#BakersDozen is a series of interviews with leading professionals in the fields of law, consulting, finance, tech, and more.
Tell us a bit about yourself and how you came to be in (or a customer of) the legal business?
I arrived in the legal business thru a traditional path, I went to law school. I enjoyed law school – however, there’s an inverse relationship between enjoying law school and getting great grades. As such, my “legal career” began as a temp lawyer in Washington, D.C., and effectively ended with that one project. That commenced my lifelong journey in service of the business of law. Following that project, we started Legal Source. It was the late 90s, and we were one of the nation’s first legal staffing companies focused exclusively on document review. With lots of hard work, client listening, and more than a little luck, we were among the first to offer review centers, project management and best of breed technology infrastructure.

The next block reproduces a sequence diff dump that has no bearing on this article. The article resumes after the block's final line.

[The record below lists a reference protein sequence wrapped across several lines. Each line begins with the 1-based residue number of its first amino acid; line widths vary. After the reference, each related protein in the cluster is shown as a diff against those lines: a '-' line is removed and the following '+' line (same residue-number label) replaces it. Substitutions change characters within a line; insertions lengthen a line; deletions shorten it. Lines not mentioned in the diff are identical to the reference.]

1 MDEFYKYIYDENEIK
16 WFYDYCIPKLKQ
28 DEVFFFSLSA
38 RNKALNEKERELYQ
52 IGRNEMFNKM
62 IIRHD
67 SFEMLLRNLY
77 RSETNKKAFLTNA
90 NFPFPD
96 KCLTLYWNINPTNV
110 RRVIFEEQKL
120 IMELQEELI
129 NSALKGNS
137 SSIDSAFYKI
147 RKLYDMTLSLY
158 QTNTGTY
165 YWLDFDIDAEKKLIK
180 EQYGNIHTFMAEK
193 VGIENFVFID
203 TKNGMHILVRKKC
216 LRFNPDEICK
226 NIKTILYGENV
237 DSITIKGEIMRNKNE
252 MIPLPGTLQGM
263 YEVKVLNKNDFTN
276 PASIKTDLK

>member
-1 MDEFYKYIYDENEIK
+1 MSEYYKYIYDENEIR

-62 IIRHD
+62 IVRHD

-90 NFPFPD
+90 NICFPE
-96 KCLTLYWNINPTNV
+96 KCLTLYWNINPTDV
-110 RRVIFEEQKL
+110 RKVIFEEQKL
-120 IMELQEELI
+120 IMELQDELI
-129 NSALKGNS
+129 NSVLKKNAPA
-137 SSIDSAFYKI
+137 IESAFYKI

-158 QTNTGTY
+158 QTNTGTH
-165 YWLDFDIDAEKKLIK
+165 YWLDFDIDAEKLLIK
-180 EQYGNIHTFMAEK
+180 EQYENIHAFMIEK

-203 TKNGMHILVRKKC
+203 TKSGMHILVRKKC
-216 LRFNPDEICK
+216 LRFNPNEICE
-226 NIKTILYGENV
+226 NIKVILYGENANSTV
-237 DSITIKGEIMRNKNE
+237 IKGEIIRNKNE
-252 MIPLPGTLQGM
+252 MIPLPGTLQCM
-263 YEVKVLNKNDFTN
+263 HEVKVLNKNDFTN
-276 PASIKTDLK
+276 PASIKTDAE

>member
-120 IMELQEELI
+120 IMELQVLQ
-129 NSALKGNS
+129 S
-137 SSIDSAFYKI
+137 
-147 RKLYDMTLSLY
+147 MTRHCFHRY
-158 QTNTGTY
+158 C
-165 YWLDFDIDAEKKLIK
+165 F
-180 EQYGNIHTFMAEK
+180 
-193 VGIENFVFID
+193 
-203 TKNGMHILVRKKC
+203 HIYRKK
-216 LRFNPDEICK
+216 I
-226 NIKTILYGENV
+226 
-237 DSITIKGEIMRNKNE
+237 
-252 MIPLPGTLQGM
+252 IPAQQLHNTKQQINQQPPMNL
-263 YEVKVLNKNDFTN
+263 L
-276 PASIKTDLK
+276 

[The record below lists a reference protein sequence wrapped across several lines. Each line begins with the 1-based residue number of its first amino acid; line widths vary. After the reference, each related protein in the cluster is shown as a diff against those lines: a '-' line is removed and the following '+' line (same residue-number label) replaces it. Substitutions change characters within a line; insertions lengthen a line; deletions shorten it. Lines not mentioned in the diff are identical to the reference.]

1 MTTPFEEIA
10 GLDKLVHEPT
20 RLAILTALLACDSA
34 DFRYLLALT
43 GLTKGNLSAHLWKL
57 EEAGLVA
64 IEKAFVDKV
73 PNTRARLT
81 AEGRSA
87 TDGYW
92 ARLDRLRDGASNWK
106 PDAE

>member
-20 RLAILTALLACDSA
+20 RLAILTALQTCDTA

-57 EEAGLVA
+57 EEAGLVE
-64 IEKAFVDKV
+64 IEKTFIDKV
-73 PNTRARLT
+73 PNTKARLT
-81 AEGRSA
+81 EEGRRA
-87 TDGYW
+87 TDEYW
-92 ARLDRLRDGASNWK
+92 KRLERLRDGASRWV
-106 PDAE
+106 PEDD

What do you do for a living right now?
I am the co-founder of Mplace, which is reinventing the business of document review staffing. Mplace is how review staffing should work – freed of legacy systems, workflows and group-think. The Mplace platform harnesses the computational power of the Cloud and leverages the ever-present mobile device, fixing the workflow between clients and contract attorneys. It puts clients and freelancers in direct contact with each other. Direct communication and the reliability of a software increases trust, drives honorable behaviors and reduces systemic friction – creating savings that can be reallocated between the reviewers and the clients. Ultimately, it’s a win-win for everyone. Having coded the software, my day job is to promote its use.
Do you think the legal industry is headed in the right direction, the wrong direction – or which direction?
As long as the industry continues to listen to its clients, I think that it’s headed in the right direction. Corporate clients are happy to pay for wisdom but reluctant to over pay for a commodity service. Third party servicers and software providers are scrambling to fill the gap. Mplace, for instance, is simply the most effective and efficient way to source a document review team.
On the other end of the spectrum, individual clients want cost effective access to the legal system. Business of law companies like LegalZoom and AVVO are addressing that need.